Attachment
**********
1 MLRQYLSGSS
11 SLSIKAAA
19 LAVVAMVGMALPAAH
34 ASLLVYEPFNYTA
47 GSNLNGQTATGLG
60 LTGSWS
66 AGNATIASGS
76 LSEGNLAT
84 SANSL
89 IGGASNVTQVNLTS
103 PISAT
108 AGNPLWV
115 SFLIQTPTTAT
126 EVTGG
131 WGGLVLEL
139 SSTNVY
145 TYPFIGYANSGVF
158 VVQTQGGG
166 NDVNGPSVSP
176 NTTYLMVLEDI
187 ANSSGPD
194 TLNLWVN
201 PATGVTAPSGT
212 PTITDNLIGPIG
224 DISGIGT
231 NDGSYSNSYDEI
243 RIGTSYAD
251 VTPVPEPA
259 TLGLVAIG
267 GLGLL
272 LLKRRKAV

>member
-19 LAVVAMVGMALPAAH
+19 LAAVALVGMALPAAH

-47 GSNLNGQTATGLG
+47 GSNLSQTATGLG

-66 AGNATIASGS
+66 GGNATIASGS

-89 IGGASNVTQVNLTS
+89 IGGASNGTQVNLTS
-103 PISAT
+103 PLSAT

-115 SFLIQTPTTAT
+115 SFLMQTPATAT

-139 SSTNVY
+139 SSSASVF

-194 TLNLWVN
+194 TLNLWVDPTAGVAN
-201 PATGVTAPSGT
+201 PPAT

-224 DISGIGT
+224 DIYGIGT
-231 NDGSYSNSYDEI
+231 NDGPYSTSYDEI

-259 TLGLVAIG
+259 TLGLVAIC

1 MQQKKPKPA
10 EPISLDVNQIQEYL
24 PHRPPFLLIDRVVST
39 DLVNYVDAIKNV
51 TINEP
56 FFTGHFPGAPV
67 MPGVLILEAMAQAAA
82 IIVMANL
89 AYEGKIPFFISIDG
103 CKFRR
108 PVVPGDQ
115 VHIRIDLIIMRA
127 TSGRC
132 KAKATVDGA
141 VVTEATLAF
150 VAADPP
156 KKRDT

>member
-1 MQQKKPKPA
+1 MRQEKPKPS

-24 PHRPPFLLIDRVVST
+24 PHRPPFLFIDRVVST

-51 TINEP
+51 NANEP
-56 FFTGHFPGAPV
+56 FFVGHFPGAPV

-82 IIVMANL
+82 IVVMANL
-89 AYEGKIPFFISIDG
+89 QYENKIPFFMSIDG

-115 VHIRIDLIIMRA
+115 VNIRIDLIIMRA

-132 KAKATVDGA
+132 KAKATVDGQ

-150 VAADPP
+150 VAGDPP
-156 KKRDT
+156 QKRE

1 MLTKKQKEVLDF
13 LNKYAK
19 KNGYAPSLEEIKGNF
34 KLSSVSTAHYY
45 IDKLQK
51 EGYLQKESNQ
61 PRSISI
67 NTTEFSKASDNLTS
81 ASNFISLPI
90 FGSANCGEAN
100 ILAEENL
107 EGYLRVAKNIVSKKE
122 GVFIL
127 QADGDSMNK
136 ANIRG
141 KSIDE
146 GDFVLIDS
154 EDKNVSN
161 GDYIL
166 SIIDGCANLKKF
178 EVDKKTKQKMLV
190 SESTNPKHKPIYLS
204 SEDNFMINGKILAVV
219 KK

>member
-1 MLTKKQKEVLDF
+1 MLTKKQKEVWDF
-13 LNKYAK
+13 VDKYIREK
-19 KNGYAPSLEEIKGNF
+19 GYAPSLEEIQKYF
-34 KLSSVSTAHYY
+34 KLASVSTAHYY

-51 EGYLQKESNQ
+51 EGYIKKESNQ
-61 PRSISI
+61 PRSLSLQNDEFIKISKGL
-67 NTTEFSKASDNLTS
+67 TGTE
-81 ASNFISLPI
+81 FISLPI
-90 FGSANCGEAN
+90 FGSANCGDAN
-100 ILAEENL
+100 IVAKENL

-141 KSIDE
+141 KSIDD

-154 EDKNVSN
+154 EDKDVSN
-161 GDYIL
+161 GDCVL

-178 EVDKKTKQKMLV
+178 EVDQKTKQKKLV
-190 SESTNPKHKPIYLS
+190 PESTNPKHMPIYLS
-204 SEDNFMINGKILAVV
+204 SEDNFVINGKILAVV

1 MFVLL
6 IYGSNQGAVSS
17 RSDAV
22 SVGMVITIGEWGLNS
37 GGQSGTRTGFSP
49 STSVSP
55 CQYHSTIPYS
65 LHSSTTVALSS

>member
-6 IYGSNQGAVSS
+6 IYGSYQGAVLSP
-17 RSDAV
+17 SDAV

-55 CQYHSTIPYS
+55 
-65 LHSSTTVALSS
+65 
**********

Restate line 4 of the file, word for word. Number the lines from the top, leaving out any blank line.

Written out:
34 ASLLVYEPFNYTA